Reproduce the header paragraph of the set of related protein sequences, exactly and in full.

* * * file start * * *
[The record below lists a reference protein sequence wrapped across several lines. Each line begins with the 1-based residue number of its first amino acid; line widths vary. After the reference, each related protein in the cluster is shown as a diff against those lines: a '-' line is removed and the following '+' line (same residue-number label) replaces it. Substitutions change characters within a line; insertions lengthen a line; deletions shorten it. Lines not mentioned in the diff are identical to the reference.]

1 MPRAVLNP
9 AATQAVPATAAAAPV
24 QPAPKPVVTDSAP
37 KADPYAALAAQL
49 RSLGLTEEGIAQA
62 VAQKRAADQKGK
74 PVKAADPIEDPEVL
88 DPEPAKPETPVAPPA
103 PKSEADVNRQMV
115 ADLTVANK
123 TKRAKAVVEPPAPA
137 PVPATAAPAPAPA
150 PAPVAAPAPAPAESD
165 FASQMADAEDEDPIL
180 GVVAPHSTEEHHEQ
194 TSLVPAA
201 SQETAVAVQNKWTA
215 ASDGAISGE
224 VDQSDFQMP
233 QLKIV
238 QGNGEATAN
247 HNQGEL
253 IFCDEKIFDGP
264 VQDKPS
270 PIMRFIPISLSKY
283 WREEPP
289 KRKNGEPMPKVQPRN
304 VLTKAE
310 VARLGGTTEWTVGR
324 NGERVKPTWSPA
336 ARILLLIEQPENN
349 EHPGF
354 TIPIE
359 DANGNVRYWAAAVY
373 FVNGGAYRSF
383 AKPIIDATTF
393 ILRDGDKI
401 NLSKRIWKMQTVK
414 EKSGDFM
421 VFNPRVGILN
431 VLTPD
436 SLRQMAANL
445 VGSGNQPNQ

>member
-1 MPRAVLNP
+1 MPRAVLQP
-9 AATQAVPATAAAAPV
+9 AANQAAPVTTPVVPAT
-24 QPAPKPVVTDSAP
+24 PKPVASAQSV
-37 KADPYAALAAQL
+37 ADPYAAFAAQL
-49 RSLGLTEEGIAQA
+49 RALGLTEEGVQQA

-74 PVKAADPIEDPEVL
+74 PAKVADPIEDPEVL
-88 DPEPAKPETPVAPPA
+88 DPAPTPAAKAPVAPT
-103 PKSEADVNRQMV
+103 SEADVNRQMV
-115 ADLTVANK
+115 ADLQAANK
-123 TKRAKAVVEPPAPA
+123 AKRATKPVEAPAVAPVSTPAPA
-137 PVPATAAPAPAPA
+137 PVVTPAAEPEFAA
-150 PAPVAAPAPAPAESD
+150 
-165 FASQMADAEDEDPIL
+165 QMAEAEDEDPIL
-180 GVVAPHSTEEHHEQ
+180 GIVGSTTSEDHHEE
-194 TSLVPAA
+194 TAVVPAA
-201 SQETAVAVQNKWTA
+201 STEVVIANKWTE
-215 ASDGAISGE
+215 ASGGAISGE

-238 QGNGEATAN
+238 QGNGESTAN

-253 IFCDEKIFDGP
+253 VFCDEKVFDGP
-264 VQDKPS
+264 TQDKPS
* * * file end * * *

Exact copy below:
[The record below lists a reference protein sequence wrapped across several lines. Each line begins with the 1-based residue number of its first amino acid; line widths vary. After the reference, each related protein in the cluster is shown as a diff against those lines: a '-' line is removed and the following '+' line (same residue-number label) replaces it. Substitutions change characters within a line; insertions lengthen a line; deletions shorten it. Lines not mentioned in the diff are identical to the reference.]